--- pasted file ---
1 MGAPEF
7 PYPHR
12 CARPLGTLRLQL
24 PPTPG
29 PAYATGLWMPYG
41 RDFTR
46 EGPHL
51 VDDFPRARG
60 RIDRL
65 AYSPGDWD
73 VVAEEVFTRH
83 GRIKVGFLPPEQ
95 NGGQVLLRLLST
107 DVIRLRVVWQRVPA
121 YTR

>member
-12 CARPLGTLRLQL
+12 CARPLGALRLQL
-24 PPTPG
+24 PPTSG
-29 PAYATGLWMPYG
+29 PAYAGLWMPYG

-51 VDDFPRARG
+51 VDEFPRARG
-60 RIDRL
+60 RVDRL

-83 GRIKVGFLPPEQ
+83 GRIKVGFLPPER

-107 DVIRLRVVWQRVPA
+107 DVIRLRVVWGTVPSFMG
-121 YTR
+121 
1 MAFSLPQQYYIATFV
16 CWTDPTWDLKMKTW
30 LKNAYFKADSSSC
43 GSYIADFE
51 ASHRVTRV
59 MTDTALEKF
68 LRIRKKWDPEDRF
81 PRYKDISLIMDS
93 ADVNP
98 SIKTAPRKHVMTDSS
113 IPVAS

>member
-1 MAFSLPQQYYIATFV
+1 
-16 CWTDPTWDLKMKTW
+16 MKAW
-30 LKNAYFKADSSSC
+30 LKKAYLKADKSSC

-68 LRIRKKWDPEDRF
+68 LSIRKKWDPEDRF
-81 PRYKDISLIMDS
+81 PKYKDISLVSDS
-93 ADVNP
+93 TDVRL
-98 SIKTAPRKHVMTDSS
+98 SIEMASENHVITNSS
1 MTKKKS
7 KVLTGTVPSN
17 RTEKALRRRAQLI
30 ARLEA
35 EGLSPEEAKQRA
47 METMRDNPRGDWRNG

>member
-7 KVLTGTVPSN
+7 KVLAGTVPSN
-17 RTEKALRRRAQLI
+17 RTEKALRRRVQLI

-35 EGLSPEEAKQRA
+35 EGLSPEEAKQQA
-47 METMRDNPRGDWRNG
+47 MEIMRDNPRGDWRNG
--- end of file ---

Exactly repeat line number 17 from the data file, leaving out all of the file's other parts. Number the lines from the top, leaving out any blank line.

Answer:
-12 CARPLGTLRLQL